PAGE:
Online or Mail Order Shopping – A Reminder for Responsible Shopping and Product Safety

By September 28, 2011 Uncategorized

Most people have seen, at one time or another, ads for new children’s products or household/personal use products on the television, or online, with what appears to be an ‘amazing’ deal… those famous ‘limited time offers’ with the amazing deal to ‘purchase now and you’ll get two products for the price of one’.Shoppers need to keep in mind that it’s not always just about the ‘deal’.

When shopping online or via mail, shoppers need to keep in mind that some products may be prohibited in your home country and others still may have special safety requirements that are actually more strict than the safety requirements for the same product in other countries. The more you know about the health, environmental and user risks of the product you are about to purchase, the better you can protect the health and stability of both you and your family. If you do not practice responsible shopping, you can end up putting yourself and your family into some sticky situations.

One example of the consequences of not practicing responsible shopping is during the purchase of a children’s car seat in Canada. Perhaps you’ve seen an ad online for a really good deal on a car seat that is coming from the United States and you happen to live in Canada. Car seats for children are regulated by both Health Canada and Transport Canada, and must pass safety requirements specifically for Canada, which are not the same as those in the United States or any other country. Transport Canada on their website indicates the following warning with regards to purchasing car seats outside of Canada:

The use of non-compliant child seats may not only jeopardize children’s safety and pose a serious danger to the public, but it may also result in repercussions such as:

  • Confiscation of the seat at the border or after it has entered Canada;
  • Fines and/or demerit point penalties;
  • Reduced or voided insurance coverage for injury or death; and
  • Possible criminal charges and/or civil litigation

Additionally, if the seat is purchased outside of Canada and a recall notice is issued, the parent or caregiver may not be informed of the recall or have recourse against the manufacturer.

That online purchase of a car seat outside of Canada could open you and your family up to issues that you hadn’t even thought of, in the case of an accident.

Some tips for responsible shopping:

–       Check your individual country’s government websites for recalled products and hazard alerts before you buy.  Most government websites, particularly in Canada and the United States, issue country wide consumer product recalls and/or hazard alerts for unsafe products.   

–       Become familiar with your government’s websites for tips on safe consumer product use, aside from recall notices.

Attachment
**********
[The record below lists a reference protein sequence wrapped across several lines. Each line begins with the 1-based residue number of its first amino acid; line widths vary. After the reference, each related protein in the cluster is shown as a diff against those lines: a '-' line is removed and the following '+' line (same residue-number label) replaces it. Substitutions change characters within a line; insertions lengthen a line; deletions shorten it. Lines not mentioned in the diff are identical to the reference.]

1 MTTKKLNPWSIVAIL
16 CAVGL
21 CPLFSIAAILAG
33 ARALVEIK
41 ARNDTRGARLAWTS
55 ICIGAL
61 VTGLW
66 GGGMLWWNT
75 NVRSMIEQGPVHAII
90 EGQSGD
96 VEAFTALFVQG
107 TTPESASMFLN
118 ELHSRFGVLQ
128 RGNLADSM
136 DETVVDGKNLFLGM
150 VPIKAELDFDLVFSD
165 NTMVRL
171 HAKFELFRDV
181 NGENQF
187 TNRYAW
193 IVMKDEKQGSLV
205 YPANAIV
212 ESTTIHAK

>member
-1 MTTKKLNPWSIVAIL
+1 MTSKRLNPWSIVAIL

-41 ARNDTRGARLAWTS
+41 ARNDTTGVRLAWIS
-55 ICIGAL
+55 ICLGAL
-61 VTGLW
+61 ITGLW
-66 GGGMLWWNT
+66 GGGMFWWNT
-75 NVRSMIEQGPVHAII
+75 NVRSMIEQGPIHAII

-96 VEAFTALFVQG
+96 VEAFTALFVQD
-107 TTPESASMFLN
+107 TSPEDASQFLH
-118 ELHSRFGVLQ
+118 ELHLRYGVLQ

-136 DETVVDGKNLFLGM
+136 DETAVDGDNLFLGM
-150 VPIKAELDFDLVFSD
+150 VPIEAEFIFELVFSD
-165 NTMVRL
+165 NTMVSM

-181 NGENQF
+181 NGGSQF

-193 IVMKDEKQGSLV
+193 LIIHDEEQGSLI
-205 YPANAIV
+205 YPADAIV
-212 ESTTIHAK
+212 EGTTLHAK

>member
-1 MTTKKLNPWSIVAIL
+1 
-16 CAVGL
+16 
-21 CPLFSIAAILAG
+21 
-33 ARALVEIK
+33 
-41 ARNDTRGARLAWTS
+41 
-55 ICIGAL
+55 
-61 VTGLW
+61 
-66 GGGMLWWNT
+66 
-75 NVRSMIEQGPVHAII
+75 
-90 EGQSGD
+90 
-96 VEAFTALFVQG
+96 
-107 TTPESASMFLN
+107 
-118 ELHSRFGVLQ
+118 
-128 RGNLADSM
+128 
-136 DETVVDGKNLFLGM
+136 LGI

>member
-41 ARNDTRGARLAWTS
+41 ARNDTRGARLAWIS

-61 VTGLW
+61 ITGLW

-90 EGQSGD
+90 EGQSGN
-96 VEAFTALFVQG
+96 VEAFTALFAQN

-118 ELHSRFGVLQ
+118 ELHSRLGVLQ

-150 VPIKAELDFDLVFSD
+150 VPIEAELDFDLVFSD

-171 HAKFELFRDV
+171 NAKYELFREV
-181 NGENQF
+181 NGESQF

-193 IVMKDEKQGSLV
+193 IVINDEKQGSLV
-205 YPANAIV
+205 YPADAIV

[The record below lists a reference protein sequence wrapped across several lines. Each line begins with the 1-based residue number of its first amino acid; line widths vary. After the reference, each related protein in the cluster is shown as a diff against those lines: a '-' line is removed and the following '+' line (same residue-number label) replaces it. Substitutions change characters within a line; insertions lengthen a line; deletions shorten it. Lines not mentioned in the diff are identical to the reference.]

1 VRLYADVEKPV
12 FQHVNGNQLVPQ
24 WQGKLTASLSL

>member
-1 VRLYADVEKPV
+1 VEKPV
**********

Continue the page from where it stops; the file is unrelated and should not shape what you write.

–       Ask.  Talk to or email the company/person you are going to purchase a product from and ask them if the product is in compliance with your country’s rules and regulations. If they are unsure, or they indicate that they do not ship the product to your country, that will give you a good clue there may be some sort of issue.

–       Read the label!  There are different types of labeling required for different consumer products in most countries. If you have made yourself familiar with your Government’s tips for safe consumer product use, then sometimes a label will give you obvious information on whether the product is in compliance with your country’s requirements (e.g. special symbols on some Canadian consumer chemical products).

For further information on tips for safe consumer product use, please consult the following websites:

Government of Canada, Healthy Canadians:

http://www.healthycanadians.gc.ca/init/hazards-risques-eng.php

United States Consumer Product Safety Commission:

http://www.cpsc.gov/

Toni-Ann McLean

Toni-Ann McLean

Toni-Ann McLean has over 17 years experience with writing MSDSs/SDSs for the protection of workers and emergency personnel, as well as determining labeling requirements for the protection of consumers, and of workers and emergency personnel. She specializes in Canadian WHMIS regulations (WHMIS 1988, WHMIS 2015), US OSHA regulations (29 CFR, Hazcom 2012), US and Canadian consumer regulations (US CPSC FHSA & Canadian CCCR 2001), and European regulations (EU DSD/DPD/CLP, CHIP).She is also knowledgable in US Right to Know legislation, EU REACH and Canadian Health and Safety legislation. Toni-Ann has been an active member of the Society for Chemical Hazard Communication (SCHC) for over 13 years where she has learned about upcoming changes to Health & Safety regulations, as well as maintained up to date knowledge of a wide variety of world-wide Health & Safety legislation. She was awarded an SCHC certificate for more than 160 hours of professional development training. Toni-Ann additionally is a current SDS Registered Professional (SDSRP), under the American Industrial Hygiene Association’s (AIHA) SDS & Label Authoring Registry Program.